At Berman Museum, “Immigrant Flora” Collaboration Blooms
The latest mural donning the wall in the lower-level Pfeiffer Wing at the Philip and Muriel Berman Museum of Art is a true exercise in multidisciplinary collaboration. The site-specific drawing is part of an ongoing body of work by Bahar Behbahani called Immigrant Flora. Born in Iran and now based in New York City, Behbahani served as an artist-in-residence on the Ursinus campus for the project.
“I’m experimenting all the time,” Behbahani said of her process. “It’s not predictable or pre-planned. For this, I wanted to make it as non-linear as I could while feeding into a sense of belonging for everyone.”
The Immigrant Flora series explores intersections of science, commerce, and the politics of botany to theorize contemporary cultures of immigration and displacement. The wall drawing at the Berman is titled Immigrant Flora: Rising Under. She began the research phase for the project in November 2021 with four Ursinus students who were chosen to bring diverse academic perspectives that could inform the piece, while also collaborating with Ursinus faculty from different academic disciplines.
The students who assisted with the project were Kristen Cooney ’22, Sarah Marchione ’22, Nina Rosario ’23, and Mekha Varghese ’23.
“One of the main themes of this piece is really our connection with nature,” said Marchione, who is majoring in physics and studio art. “And in studying that and doing our research, we just found so many connections between the plants, all the different art techniques, and all of the political issues we were looking into. It’s really interesting to see where it all connected.”
According to her website, Behbahani’s research-based practice approaches landscape as a metaphor for politics and poetics. She “looks into cultural landscapes both historically and in a contemporary context, posing urgent questions that consider the ways in which people negotiate space and place.”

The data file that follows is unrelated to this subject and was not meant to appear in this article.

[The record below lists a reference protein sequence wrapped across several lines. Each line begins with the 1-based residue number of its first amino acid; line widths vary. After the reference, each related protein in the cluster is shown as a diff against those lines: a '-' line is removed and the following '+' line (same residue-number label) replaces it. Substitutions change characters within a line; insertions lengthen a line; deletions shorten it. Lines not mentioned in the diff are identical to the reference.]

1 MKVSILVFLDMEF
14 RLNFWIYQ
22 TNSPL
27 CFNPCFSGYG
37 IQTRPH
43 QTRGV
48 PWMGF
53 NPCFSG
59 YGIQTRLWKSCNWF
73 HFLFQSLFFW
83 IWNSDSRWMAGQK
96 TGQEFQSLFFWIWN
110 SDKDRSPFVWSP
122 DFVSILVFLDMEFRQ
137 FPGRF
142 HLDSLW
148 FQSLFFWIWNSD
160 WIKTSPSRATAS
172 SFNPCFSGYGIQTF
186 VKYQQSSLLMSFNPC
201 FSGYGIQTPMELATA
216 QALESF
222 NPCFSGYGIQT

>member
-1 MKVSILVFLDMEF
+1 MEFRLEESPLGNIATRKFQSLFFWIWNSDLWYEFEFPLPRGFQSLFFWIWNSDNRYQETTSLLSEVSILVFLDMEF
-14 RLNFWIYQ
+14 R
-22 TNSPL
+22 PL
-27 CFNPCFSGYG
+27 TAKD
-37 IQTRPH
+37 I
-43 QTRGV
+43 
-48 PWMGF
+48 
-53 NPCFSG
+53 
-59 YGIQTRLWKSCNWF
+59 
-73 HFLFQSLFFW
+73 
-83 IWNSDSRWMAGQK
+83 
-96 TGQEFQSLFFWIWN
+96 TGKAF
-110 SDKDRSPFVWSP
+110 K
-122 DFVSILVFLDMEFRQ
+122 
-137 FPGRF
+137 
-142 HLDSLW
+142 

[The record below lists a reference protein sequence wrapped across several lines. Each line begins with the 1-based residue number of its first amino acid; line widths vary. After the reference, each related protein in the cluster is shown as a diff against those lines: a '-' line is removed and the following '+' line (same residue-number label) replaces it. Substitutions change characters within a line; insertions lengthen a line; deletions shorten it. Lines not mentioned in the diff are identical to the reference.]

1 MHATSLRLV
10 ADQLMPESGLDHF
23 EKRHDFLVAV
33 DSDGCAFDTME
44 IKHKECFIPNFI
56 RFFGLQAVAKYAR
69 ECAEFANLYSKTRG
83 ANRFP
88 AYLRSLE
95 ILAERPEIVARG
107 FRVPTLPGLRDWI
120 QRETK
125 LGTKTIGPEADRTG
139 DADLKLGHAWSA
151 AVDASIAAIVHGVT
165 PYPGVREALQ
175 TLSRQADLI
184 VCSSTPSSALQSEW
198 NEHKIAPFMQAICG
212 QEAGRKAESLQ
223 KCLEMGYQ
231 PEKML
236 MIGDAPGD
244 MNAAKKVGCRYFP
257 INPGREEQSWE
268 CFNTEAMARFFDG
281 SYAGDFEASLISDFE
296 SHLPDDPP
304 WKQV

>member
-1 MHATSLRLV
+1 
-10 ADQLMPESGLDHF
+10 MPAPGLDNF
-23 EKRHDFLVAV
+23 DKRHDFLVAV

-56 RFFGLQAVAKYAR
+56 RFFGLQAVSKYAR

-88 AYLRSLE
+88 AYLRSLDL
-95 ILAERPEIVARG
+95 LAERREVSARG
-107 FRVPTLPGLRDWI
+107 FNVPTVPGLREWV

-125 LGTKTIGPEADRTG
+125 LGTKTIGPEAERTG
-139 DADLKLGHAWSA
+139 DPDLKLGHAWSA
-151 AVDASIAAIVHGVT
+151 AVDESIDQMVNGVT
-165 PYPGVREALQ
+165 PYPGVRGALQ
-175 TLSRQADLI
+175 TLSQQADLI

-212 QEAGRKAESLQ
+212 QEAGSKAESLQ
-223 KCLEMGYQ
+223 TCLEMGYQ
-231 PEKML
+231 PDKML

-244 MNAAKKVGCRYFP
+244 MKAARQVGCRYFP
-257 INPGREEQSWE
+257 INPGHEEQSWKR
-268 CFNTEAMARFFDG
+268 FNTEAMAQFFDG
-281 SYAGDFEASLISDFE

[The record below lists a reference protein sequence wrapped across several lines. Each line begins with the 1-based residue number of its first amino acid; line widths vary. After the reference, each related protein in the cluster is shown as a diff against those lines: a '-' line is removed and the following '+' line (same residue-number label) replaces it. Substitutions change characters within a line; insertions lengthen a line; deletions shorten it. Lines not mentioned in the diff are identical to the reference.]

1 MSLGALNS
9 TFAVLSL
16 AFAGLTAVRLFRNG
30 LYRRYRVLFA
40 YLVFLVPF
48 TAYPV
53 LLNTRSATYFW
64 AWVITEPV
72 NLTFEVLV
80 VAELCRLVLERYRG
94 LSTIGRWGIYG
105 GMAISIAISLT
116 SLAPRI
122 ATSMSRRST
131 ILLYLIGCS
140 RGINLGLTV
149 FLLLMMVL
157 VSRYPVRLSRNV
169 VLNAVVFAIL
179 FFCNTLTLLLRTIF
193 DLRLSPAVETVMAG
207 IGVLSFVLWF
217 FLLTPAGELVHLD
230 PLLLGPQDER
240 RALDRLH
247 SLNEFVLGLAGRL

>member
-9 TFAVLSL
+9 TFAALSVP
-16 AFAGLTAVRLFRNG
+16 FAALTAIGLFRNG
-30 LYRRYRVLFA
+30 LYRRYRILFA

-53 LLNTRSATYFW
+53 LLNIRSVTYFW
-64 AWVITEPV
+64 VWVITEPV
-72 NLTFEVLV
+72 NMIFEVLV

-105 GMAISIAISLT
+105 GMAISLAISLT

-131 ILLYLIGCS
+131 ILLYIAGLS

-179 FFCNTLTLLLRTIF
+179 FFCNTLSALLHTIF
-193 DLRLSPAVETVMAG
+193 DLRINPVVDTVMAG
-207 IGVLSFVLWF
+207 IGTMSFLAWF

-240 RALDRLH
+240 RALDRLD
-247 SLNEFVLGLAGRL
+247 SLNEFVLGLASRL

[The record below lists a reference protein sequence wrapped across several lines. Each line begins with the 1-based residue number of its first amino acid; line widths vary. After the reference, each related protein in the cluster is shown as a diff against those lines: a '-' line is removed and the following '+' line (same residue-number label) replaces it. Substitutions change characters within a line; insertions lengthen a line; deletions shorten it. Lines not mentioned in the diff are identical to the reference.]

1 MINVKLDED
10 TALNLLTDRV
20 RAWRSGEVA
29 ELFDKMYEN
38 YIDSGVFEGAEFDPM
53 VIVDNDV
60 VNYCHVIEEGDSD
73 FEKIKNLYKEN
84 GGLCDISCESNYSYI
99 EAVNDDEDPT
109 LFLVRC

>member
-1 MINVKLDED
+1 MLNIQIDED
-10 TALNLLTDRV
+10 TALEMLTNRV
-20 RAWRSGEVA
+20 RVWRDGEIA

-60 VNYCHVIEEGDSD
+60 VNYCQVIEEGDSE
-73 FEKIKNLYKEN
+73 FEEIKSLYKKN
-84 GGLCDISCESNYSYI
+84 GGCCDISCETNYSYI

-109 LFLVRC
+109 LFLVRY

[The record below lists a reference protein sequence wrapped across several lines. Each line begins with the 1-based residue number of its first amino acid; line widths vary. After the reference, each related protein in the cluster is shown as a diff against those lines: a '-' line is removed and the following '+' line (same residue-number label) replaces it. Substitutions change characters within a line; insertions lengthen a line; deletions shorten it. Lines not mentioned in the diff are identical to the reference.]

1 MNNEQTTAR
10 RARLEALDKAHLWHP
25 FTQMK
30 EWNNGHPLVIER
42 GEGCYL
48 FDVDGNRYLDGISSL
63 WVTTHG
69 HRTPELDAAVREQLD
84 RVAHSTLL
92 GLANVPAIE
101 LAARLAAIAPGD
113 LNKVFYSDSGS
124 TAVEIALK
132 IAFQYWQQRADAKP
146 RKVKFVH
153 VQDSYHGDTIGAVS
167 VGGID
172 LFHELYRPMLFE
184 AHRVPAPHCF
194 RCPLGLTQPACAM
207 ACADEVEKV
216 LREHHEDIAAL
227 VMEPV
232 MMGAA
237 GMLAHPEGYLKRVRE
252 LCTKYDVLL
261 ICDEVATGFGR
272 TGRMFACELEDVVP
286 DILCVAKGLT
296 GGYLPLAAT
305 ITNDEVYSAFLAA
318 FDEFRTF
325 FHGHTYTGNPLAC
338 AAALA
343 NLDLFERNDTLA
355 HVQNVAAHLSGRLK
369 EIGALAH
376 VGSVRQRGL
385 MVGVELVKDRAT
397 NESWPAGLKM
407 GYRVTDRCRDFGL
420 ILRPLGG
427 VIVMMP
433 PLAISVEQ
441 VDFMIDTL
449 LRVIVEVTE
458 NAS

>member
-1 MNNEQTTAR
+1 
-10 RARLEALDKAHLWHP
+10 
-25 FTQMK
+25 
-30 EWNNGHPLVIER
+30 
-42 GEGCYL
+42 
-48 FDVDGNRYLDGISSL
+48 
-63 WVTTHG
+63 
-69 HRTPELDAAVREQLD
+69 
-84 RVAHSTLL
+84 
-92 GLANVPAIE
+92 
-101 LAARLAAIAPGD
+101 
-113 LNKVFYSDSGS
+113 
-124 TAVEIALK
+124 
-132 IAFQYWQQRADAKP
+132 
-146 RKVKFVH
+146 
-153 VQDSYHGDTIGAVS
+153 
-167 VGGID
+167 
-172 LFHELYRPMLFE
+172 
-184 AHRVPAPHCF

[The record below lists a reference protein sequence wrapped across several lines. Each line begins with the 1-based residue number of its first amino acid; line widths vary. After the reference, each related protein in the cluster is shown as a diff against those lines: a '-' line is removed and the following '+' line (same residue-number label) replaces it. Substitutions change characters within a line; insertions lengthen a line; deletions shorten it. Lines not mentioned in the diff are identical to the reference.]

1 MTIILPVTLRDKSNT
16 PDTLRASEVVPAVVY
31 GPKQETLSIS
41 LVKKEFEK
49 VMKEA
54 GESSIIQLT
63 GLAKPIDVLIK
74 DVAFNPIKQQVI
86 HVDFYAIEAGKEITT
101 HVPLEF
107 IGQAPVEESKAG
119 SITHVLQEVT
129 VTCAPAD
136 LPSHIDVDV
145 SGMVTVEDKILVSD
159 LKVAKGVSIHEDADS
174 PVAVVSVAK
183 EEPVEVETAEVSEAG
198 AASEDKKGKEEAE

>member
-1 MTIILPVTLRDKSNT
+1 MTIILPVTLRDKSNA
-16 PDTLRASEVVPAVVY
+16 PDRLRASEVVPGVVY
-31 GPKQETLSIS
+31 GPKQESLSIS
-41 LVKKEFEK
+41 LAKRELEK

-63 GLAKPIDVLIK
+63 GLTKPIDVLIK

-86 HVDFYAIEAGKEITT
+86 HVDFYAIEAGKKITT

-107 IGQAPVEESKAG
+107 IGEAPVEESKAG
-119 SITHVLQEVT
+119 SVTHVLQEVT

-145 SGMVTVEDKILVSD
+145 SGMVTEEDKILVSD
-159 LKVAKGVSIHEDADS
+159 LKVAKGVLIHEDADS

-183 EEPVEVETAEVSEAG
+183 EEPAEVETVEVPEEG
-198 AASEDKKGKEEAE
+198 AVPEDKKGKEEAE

Behbahani and the Ursinus students investigated indigenous and invasive local plants to inform the work, which was created in ink and lapis lazuli, a semi-precious stone prized for its vivid hue.
“One of the biggest things I’ve learned from this is how you can take creative liberties,” said Cooney, an art and environmental studies double major. “Bahar encouraged us to take it in any direction we wanted in terms of research—and even materials we gathered—to help inspire the projects.”
She said the process included collecting pictures, stories, and more in a digital “archival playground” to help inspire Bahar and the team.
“We are able to draw upon our own interests to see where it took us,” said Rosario, who is majoring in East Asian studies.
Varghese, a biochemistry and molecular biology major, added, “What was more personal for me was immigration side of that title, Immigrant Flora. That’s where we started in terms of our conversations. We didn’t really have a set plan, but it grew from that theme and from our experiences and that was really at the heart of it.”
Immigrant Flora: Rising Under is now open to the public at the Berman now through December.